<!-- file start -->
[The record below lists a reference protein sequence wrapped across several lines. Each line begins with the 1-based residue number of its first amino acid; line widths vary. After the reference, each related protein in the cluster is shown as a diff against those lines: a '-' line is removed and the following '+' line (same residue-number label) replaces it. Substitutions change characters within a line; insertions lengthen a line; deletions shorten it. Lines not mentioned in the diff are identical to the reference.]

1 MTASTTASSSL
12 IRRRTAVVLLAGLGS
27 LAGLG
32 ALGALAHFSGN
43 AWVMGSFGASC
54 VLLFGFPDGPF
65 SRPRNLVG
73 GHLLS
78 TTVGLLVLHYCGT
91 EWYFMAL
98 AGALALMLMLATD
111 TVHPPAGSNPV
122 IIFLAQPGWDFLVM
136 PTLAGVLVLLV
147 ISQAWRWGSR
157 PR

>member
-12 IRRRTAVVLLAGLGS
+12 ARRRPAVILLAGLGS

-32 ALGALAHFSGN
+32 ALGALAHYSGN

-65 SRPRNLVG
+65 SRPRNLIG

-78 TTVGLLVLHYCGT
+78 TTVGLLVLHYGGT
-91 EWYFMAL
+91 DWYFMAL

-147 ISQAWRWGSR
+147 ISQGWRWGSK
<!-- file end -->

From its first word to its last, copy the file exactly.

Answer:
[The record below lists a reference protein sequence wrapped across several lines. Each line begins with the 1-based residue number of its first amino acid; line widths vary. After the reference, each related protein in the cluster is shown as a diff against those lines: a '-' line is removed and the following '+' line (same residue-number label) replaces it. Substitutions change characters within a line; insertions lengthen a line; deletions shorten it. Lines not mentioned in the diff are identical to the reference.]

1 MTASTTASSSL
12 IRRRTAVVLLAGLGS
27 LAGLG
32 ALGALAHFSGN
43 AWVMGSFGASC
54 VLLFGFPDGPF
65 SRPRNLVG
73 GHLLS
78 TTVGLLVLHYCGT
91 EWYFMAL
98 AGALALMLMLATD
111 TVHPPAGSNPV
122 IIFLAQPGWDFLVM
136 PTLAGVLVLLV
147 ISQAWRWGSR
157 PR

>member
-12 IRRRTAVVLLAGLGS
+12 ARRRPAVILLAGLGS

-32 ALGALAHFSGN
+32 ALGALAHYSGN

-65 SRPRNLVG
+65 SRPRNLIG

-78 TTVGLLVLHYCGT
+78 TTVGLLVLHYGGT
-91 EWYFMAL
+91 DWYFMAL

-147 ISQAWRWGSR
+147 ISQGWRWGSK